We’ve covered dozens of Magic: The Gathering mechanics in this series this year. Over the past several months, we’ve helped new players understand the building blocks of Magic and the latest additions to the game’s lexicon. We even gave a lesson on banding!
As we ring in the new year, we wanted to cover another Magic keyword that many new players puzzle over. A keyword by which all other Magic keywords are judged.
Storm count is at 1.
What is Storm?
Storm is one of the most powerful Magic mechanics ever created. In fact, Magic designers often grade other mechanics according to what they call The Storm Scale: how powerful is the mechanic on a scale of 1 to storm?
Storm is a triggered ability that appears on instants and sorceries. When you cast a spell with storm, you copy the spell for each other spell that has been cast during the turn (usually referred to as the “storm count”). That includes any spells your opponent may have cast that turn. You can choose new targets for the copies if you wish.
What makes storm so powerful is that each copy of the spell then needs to be countered individually if you don’t want the effect to happen. Even if the original spell with storm gets countered, storm triggers when the spell is cast, so all the other copies will still go on the stack. The only way to stop storm is with Stifle-style effects, which counter the storm ability itself.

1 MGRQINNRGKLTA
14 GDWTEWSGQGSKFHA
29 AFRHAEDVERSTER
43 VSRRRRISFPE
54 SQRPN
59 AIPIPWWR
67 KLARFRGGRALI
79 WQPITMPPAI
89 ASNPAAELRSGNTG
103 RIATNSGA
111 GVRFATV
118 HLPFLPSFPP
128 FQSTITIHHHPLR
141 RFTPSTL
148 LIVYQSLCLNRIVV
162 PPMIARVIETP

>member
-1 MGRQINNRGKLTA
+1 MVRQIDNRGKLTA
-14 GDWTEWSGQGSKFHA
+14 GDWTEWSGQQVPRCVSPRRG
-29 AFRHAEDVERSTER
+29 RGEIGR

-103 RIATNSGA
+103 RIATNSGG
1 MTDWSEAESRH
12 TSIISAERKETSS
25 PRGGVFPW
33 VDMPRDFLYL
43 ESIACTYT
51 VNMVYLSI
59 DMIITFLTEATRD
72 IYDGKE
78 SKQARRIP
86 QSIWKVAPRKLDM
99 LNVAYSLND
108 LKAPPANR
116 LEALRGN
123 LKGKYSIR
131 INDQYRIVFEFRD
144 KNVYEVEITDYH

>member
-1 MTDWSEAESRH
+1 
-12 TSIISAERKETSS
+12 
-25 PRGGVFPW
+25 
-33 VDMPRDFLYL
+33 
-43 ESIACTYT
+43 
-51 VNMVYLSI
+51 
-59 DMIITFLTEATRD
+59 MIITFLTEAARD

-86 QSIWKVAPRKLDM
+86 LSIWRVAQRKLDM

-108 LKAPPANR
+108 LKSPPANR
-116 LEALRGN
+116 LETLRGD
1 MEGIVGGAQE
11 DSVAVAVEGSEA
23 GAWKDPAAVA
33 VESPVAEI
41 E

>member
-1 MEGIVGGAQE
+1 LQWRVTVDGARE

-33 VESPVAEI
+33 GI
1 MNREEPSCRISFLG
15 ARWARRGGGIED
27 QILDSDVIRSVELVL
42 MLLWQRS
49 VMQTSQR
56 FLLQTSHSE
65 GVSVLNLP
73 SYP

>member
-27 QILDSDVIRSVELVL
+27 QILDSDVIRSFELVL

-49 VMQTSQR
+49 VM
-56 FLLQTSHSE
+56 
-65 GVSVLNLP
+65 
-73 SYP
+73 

Playing with Storm
Storm decks are popular in Magic‘s Modern and Legacy formats, and it’s a common archetype in many powered Cubes. The goal of any Storm deck is to generate a high storm count as quickly as possible, then cast spells with storm that will whittle down your opponents’ life total.
Legacy Storm decks rely on the card Tendrils of Agony to get the job done. Since each copy of Tendrils takes two life away from your opponent, a storm count of around ten will usually get the job done. Since Tendrils isn’t legal in Modern, Modern Storm decks utilize Grapeshot instead, with Empty the Warrens as a backup plan.
So, how do you get your storm count high enough to win? Storm decks load up on two kinds of cards: cantrips and rituals. Cantrips are spells with low mana costs that draw cards (you can learn more about them here); rituals are spells that generate mana. If you can build up enough mana by chaining together rituals and cycle through your cantrips, you can easily cast enough spells in a turn to win.
Check out the rest of our keyword ability primers:
First Strike & Double Strike
Flying & Reach